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State Corporatism and Proto-Industry
The Württemberg Black Forest, 1580–1797

$103.00

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Part of Cambridge Studies in Population, Economy and Society in Past Time

  • Date Published: April 2006
  • availability: Available
  • format: Paperback
  • isbn: 9780521025843

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About the Authors
  • State Corporatism and Proto-Industry focuses on an industrial countryside in south-west Germany, where a dense worsted industry dominated the rural economy from 1580 to 1800. This is an example of 'proto-industry', the dense, export-oriented rural manufacturing which arose throughout Europe before factory industrialization. But although the Württemberg worsted industry possessed all the features of a classic proto-industry, closer scrutiny throws doubt on basic assumptions about European proto-industrialization. In this book, Sheilagh Ogilvie shows that proto-industries did not break down traditional society. Instead, corporate institutions such as guilds, merchant companies, village communities and manorial systems retained enormous power. This was a result of 'state corporatism': the expanding early modern state granted privileges to favoured groups in return for fiscal and regulatory co-operation. As Ogilvie shows, these corporate privileges profoundly constrained both individual decisions and economic development.

    • Provides a clear explanation and new criticisms of the 'theory of proto-industrialization'
    • Brings together textual evidence and quantitative analysis to illuminate local life and individual decision-making
    • Advances a new theory of why different European economies developed differently before the Industrial Revolution
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    Awards

    • Joint winners of the highly prestigious Gyorgi Ranki prize of the Economic History Association for the best books in European Economic History published in 1997 or 1998

    Reviews & endorsements

    '… [this is] a work of rigorous scholarship which locates the evidence from the Black Forest within a broader European framework. It is only on the basis of studies such as this that the institutional determinants of long-term growth in Continental Europe will be understood more clearly.' Labour History Review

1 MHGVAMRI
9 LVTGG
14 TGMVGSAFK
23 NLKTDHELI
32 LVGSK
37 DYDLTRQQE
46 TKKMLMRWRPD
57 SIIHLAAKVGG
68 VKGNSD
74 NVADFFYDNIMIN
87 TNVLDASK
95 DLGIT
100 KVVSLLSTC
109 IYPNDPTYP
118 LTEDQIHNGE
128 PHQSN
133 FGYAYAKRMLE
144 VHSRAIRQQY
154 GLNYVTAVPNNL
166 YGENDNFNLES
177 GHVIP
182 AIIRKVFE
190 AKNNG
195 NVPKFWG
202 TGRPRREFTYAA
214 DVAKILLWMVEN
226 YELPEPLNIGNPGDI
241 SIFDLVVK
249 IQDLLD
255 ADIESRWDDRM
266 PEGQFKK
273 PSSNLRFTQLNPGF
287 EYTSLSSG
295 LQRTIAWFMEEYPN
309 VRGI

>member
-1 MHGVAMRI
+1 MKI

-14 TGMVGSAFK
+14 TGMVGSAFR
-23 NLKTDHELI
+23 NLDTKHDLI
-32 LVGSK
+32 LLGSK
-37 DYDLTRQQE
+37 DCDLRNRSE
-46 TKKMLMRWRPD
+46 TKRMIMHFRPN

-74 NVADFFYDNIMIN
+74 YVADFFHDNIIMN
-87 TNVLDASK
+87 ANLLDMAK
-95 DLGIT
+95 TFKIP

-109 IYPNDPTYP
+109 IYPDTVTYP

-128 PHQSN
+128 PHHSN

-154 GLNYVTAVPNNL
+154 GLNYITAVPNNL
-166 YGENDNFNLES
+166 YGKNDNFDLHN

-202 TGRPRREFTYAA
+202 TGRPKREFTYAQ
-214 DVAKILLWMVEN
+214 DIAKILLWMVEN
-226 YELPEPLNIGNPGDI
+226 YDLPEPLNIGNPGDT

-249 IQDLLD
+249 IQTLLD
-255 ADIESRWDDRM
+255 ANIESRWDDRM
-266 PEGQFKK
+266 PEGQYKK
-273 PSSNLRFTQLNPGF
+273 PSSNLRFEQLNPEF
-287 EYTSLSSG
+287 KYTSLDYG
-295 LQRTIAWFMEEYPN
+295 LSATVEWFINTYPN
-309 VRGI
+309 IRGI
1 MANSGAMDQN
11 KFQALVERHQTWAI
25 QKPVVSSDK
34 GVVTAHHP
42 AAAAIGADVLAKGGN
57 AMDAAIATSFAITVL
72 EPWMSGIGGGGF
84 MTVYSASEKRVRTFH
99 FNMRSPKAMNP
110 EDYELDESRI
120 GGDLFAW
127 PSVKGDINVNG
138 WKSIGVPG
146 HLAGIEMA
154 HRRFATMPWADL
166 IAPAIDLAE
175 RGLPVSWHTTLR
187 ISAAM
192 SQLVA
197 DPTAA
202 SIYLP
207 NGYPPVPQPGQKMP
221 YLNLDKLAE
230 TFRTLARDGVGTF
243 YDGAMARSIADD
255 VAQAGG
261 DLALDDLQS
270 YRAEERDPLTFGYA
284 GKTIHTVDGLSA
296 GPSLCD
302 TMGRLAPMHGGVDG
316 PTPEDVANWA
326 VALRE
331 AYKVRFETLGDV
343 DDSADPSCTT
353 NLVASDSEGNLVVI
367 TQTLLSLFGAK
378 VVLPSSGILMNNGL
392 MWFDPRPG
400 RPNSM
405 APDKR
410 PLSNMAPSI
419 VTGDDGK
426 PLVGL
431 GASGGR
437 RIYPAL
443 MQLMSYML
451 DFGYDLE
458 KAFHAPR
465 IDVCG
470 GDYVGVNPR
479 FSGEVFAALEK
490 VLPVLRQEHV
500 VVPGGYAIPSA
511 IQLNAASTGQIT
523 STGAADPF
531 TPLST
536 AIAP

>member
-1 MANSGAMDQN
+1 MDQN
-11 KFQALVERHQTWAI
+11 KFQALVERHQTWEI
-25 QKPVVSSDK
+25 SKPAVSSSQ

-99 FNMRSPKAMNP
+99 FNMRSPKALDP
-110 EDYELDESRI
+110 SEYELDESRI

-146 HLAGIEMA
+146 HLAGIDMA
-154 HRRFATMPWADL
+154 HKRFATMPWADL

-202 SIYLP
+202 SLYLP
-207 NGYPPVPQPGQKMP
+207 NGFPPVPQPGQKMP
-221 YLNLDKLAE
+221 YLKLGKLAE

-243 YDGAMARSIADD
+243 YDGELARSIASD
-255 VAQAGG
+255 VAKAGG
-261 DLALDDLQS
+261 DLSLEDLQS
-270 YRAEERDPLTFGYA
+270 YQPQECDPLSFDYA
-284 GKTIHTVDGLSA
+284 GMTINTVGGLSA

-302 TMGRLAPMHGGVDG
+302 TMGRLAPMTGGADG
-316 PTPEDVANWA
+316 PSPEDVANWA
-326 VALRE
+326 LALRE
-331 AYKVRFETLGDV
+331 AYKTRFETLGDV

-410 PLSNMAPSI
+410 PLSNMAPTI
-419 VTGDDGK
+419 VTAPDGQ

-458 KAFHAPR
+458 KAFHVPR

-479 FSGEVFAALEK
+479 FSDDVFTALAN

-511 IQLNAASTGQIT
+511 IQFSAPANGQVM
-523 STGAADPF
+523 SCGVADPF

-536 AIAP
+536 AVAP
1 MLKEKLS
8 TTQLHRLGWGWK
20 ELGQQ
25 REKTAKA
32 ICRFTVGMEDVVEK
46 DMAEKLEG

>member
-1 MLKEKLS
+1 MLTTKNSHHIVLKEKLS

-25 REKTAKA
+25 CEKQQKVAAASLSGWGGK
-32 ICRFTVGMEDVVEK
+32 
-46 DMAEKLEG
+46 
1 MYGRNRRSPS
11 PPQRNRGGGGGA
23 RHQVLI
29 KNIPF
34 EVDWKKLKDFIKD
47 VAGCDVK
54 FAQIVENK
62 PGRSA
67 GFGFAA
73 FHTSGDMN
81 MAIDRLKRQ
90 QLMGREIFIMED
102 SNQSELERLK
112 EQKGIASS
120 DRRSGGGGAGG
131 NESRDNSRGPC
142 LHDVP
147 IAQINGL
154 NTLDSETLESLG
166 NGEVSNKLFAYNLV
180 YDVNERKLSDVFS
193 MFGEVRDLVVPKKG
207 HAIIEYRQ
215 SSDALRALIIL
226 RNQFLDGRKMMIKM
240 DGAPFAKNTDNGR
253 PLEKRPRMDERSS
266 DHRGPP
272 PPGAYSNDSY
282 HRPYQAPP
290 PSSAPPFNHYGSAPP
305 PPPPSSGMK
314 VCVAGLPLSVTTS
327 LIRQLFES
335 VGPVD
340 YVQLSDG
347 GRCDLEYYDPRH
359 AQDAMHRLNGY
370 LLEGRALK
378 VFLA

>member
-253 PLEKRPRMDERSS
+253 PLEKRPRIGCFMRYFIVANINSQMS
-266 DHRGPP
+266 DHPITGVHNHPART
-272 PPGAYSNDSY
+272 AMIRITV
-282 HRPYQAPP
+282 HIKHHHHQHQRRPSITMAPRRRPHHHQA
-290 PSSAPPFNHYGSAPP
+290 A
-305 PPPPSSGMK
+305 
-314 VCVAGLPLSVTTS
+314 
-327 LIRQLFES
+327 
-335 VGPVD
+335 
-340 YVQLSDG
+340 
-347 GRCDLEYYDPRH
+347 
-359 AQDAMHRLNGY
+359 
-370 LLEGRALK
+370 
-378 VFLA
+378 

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    Product details

    • Date Published: April 2006
    • format: Paperback
    • isbn: 9780521025843
    • length: 540 pages
    • dimensions: 228 x 152 x 33 mm
    • weight: 0.801kg
    • contains: 43 tables
    • availability: Available
  • Table of Contents

    Acknowledgements
    1. Introduction
    2. The proto-industrialization debate
    3. Social institutions in early modern Württemberg
    4. The Black Forest worsted industry
    5. The finances of the proto-industrial guild
    6. Labour supply and entry restrictions
    7. Production volume and output controls
    8. Population growth and the family
    9. Corporate groups and economic development
    10. Corporatism and conflict
    11. Proto-industry and social institutions in Europe
    12. Conclusion
    Bibliography, Index.

  • Author

    Sheilagh C. Ogilvie, University of Cambridge

    Awards

    • Joint winners of the highly prestigious Gyorgi Ranki prize of the Economic History Association for the best books in European Economic History published in 1997 or 1998

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